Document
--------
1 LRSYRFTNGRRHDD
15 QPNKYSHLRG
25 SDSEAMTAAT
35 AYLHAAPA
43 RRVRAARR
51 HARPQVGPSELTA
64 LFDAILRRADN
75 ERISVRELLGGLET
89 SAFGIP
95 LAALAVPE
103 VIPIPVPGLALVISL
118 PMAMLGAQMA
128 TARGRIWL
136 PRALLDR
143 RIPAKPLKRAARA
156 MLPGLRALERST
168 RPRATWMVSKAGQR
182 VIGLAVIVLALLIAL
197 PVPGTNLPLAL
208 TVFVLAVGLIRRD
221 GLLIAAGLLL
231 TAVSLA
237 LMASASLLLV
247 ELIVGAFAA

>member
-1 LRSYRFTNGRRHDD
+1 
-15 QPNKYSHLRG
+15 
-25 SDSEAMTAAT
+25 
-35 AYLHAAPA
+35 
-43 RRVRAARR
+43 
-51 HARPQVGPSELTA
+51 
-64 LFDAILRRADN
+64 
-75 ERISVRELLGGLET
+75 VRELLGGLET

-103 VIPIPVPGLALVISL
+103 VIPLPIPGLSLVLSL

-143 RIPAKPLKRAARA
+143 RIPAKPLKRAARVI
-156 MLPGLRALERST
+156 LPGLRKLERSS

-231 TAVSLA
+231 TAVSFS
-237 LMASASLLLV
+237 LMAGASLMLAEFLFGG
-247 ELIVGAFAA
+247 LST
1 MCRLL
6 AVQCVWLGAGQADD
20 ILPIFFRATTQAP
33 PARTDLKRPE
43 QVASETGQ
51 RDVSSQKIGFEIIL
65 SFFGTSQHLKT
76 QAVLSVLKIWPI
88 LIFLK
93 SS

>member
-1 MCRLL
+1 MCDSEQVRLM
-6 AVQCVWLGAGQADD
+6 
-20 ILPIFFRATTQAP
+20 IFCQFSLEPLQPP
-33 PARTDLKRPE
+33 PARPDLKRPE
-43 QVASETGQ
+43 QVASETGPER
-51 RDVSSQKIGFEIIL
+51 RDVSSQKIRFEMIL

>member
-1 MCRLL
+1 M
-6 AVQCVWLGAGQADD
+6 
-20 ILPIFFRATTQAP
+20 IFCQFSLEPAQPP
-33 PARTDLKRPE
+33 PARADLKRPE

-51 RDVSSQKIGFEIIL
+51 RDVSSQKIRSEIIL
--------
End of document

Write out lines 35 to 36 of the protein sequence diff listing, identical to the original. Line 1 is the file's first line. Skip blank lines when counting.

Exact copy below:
+43 
-51 HARPQVGPSELTA